HMS Jaguar (F34)

HMS Jaguar was a J-class destroyer of the Royal Navy.

Jaguar dropping depth charges, 1940
History
United Kingdom
Name: Jaguar
Namesake: Jaguar
Builder: William Denny and Brothers
Laid down: 25 November 1937
Launched: 22 November 1938
Commissioned: 12 September 1939
Identification: Pennant number: F34
Fate: Sunk by German submarine U-652, 26 March 1942
General characteristics (as built)
Class and type: J-class destroyer
Displacement:
Length: 356 ft 6 in (108.66 m) o/a
Beam: 35 ft 9 in (10.90 m)
Draught: 12 ft 6 in (3.81 m) (deep)
Installed power:
Propulsion: 2 × shafts; 2 × geared steam turbines
Speed: 36 knots (67 km/h; 41 mph)
Range: 5,500 nmi (10,200 km; 6,300 mi) at 15 knots (28 km/h; 17 mph)
Complement: 183 (218 for flotilla leaders)
Sensors and
processing systems:
ASDIC
Armament:

Construction

The eight ships of the J class were ordered on 25 March 1937, and Jaguar was laid down at the Dumbarton shipyard of Denny on 25 November 1937. She was launched on 22 November 1938 and commissioned on 12 September 1939.[1]

Jaguar was 339 feet 6 inches (103.48 m) long between perpendiculars and 356 feet 6 inches (108.66 m) overall, with a beam of 35 feet 8 inches (10.87 m) and a draught of 9 feet (2.7 m). Displacement was 1,690 long tons (1,720 t) standard and 2,330 long tons (2,370 t) deep load.[2] Two Admiralty three-drum boilers fed steam at 300 pounds per square inch (2,100 kPa) and 620 °F (327 °C) to Parsons to two sets of Parsons single-reduction geared-steam turbines, rated at 40,000 shaft horsepower (30,000 kW). This gave a design speed of 36 knots (67 km/h; 41 mph) at trials displacement and 32 knots (59 km/h; 37 mph) at full load.[3]

As completed, Jaguar had a main gun armament of six 4.7 in (120 mm) QF Mark XII guns in three twin mountings, two forward and one aft. These guns could only elevate to an angle of 40 degrees, and so were of limited use in the anti-aircraft role, while the aft mount was arranged so that it could fire forwards over the ship's superstructure to maximise the forward firing firepower, but was therefore incapable of firing directly aft. A short range anti-aircraft armament of a four-barrelled 2-pounder "pom-pom" anti-aircraft mount and eight .50 in machine guns in two quadruple mounts was fitted, while torpedo armament consisted of ten 21-inch (533 mm) torpedo tubes in two quintuple mounts.[4]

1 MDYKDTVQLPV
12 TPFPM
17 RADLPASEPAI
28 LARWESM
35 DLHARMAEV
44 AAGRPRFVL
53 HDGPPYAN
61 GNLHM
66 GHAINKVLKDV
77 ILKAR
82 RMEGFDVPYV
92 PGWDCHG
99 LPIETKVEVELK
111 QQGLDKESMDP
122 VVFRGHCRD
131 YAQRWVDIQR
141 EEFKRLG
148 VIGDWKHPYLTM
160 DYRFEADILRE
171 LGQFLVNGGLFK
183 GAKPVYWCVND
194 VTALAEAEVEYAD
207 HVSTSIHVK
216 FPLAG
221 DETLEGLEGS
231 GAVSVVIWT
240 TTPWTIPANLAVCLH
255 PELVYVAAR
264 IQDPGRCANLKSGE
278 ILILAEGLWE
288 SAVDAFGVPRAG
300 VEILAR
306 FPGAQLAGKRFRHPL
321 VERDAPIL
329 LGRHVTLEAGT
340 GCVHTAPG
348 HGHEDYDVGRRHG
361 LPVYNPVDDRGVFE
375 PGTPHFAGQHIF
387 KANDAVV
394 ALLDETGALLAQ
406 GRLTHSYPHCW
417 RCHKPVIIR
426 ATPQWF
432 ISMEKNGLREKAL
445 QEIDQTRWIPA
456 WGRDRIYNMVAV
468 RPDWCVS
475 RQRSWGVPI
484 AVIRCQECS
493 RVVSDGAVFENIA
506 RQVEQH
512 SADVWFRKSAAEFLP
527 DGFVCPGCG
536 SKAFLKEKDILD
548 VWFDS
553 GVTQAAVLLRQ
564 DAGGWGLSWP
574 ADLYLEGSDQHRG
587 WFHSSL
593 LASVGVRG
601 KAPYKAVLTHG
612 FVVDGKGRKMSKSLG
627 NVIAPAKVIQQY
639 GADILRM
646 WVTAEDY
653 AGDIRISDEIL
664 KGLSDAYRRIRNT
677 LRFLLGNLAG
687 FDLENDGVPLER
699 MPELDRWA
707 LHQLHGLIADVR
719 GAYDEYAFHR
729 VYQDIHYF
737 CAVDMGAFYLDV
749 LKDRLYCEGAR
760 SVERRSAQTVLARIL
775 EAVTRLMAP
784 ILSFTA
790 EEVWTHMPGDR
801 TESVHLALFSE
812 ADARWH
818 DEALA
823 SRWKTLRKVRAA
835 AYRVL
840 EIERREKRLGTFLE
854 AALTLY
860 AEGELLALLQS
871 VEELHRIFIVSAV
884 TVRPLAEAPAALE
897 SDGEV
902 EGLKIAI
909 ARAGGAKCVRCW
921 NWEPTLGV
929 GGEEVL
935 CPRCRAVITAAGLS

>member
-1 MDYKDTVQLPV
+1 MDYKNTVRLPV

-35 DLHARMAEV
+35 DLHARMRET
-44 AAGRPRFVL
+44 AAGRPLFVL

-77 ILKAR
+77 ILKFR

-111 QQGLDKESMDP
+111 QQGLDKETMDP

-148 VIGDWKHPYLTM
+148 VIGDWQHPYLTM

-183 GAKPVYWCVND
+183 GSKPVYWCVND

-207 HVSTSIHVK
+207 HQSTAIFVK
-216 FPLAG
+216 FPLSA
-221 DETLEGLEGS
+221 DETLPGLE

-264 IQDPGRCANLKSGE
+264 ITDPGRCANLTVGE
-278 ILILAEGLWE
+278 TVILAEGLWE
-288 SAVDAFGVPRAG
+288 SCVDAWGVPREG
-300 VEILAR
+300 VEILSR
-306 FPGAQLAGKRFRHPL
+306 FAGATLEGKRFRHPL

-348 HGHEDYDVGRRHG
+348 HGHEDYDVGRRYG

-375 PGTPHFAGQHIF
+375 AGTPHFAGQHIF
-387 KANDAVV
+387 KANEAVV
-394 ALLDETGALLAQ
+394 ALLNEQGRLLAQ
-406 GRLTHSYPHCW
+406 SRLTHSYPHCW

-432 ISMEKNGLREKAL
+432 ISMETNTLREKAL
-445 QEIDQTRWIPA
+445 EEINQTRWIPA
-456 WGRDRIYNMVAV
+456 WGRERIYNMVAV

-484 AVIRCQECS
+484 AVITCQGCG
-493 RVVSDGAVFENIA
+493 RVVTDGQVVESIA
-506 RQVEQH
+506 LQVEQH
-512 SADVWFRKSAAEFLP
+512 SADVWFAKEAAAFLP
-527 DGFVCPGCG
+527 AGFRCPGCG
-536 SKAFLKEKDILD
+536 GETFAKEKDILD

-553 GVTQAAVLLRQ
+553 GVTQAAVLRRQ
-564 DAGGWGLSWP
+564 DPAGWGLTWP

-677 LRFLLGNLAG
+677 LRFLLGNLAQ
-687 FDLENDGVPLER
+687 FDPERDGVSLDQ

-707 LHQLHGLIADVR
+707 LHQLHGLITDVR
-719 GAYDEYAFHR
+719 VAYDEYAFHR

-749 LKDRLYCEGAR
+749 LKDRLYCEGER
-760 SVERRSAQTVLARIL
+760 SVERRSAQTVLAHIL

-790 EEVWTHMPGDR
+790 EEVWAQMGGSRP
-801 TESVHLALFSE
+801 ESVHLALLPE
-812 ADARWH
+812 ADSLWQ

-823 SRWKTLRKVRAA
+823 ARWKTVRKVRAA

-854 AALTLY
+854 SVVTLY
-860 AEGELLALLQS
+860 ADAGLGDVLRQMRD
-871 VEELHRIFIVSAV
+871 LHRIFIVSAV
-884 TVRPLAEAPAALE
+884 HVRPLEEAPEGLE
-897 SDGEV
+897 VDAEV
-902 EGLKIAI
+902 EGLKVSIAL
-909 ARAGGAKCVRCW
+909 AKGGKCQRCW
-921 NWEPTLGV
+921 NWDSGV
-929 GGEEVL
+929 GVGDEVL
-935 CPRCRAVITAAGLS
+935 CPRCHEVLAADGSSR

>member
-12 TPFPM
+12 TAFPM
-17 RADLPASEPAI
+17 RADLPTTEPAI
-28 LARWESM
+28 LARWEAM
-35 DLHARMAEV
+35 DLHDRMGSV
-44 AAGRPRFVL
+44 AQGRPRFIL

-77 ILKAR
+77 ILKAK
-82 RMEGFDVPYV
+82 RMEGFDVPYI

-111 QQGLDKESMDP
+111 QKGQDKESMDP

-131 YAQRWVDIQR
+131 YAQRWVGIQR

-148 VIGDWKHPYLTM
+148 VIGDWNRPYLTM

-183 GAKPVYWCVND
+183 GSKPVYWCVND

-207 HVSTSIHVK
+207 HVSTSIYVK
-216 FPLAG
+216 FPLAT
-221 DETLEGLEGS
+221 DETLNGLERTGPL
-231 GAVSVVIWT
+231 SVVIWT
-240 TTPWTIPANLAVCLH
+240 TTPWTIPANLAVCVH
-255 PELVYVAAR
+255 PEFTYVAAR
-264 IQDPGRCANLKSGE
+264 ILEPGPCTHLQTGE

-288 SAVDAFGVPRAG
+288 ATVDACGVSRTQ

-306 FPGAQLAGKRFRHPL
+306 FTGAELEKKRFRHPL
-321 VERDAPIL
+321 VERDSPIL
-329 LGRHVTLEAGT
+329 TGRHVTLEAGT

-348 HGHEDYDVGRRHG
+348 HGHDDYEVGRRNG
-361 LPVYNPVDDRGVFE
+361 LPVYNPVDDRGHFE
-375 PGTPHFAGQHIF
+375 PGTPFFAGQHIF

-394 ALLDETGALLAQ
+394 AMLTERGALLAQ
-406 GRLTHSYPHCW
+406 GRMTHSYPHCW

Service

On commissioning, Jaguar joined the 7th Destroyer Flotilla based at Grimsby, operating off Britain's east coast. On 11 October, the ship ran aground in the Firth of Forth and was under repair until November. She was refitted at the Caledon Shipbuilding & Engineering Company's Dundee yard from 15 March 1940 to 1 May that year, with leaks being rectified and her fuel tanks modified.[5] On 20 May 1940, Jaguar, along with sister ships Jackal and Javelin and the corvette Puffin, escorted Naval trawlers as they cut the undersea telegraph cables between the UK and Borkum.[6][7]

On 26 May 1940, the Royal Navy set Operation Dynamo in motion, to rescue trapped British troops from Dunkirk and the surrounding area.[8] On 27 May, Jaguar, together with Javelin and Grenade, was deployed to screen the evacuation operations from the North.[9] On 28 May, Jaguar and other destroyers rescued survivors from the sinking of SS Abukir.[6][10][11] Jaguar landed 370 troops picked up from the beaches of Bray-Dunes at Dover early on 29 May.[12][13]Later that day she was ordered to embark troops from Dunkirk harbour. Jaguar, Grenade and Gallant were attacked by German dive bombers as they arrived at Dunkirk at about noon, with Gallant damaged by a near miss and forced to turn back. Jaguar and Grenade berthed side-by-side on the East Pier at Dunkirk. She embarked about 1000 troops before leaving the harbour at about 15:50 hr, when she was attacked by dive bombers and near missed by four bombs, which severed a steam pipe, which disabled her engines and knocking out her steering. She was towed clear of a wreck by the destroyer Express, which along with the coaster Rika, took off Jaguar's troops. Later that day, Jaguar managed to restore power and returned to Dover under her own steam.[14][13][15]